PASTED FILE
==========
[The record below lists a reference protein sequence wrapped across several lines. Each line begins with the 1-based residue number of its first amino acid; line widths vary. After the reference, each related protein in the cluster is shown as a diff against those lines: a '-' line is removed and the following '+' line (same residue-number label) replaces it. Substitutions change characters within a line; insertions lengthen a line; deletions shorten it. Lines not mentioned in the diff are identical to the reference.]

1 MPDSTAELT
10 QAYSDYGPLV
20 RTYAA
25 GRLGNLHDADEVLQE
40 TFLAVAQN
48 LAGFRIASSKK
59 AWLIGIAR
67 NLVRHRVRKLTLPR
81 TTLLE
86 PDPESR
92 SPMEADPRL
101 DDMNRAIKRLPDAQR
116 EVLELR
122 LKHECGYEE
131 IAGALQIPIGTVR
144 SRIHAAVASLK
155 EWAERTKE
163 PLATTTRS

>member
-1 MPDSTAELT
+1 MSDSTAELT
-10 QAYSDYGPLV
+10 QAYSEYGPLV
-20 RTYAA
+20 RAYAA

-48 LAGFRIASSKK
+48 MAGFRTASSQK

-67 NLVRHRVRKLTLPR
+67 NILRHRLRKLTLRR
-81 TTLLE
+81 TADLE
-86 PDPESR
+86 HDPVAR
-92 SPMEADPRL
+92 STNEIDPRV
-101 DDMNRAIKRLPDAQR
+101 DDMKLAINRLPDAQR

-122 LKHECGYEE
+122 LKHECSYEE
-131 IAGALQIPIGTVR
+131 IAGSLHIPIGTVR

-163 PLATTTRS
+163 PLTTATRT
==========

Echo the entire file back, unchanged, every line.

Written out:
[The record below lists a reference protein sequence wrapped across several lines. Each line begins with the 1-based residue number of its first amino acid; line widths vary. After the reference, each related protein in the cluster is shown as a diff against those lines: a '-' line is removed and the following '+' line (same residue-number label) replaces it. Substitutions change characters within a line; insertions lengthen a line; deletions shorten it. Lines not mentioned in the diff are identical to the reference.]

1 MPDSTAELT
10 QAYSDYGPLV
20 RTYAA
25 GRLGNLHDADEVLQE
40 TFLAVAQN
48 LAGFRIASSKK
59 AWLIGIAR
67 NLVRHRVRKLTLPR
81 TTLLE
86 PDPESR
92 SPMEADPRL
101 DDMNRAIKRLPDAQR
116 EVLELR
122 LKHECGYEE
131 IAGALQIPIGTVR
144 SRIHAAVASLK
155 EWAERTKE
163 PLATTTRS

>member
-1 MPDSTAELT
+1 MSDSTAELT
-10 QAYSDYGPLV
+10 QAYSEYGPLV
-20 RTYAA
+20 RAYAA

-48 LAGFRIASSKK
+48 MAGFRTASSQK

-67 NLVRHRVRKLTLPR
+67 NILRHRLRKLTLRR
-81 TTLLE
+81 TADLE
-86 PDPESR
+86 HDPVAR
-92 SPMEADPRL
+92 STNEIDPRV
-101 DDMNRAIKRLPDAQR
+101 DDMKLAINRLPDAQR

-122 LKHECGYEE
+122 LKHECSYEE
-131 IAGALQIPIGTVR
+131 IAGSLHIPIGTVR

-163 PLATTTRS
+163 PLTTATRT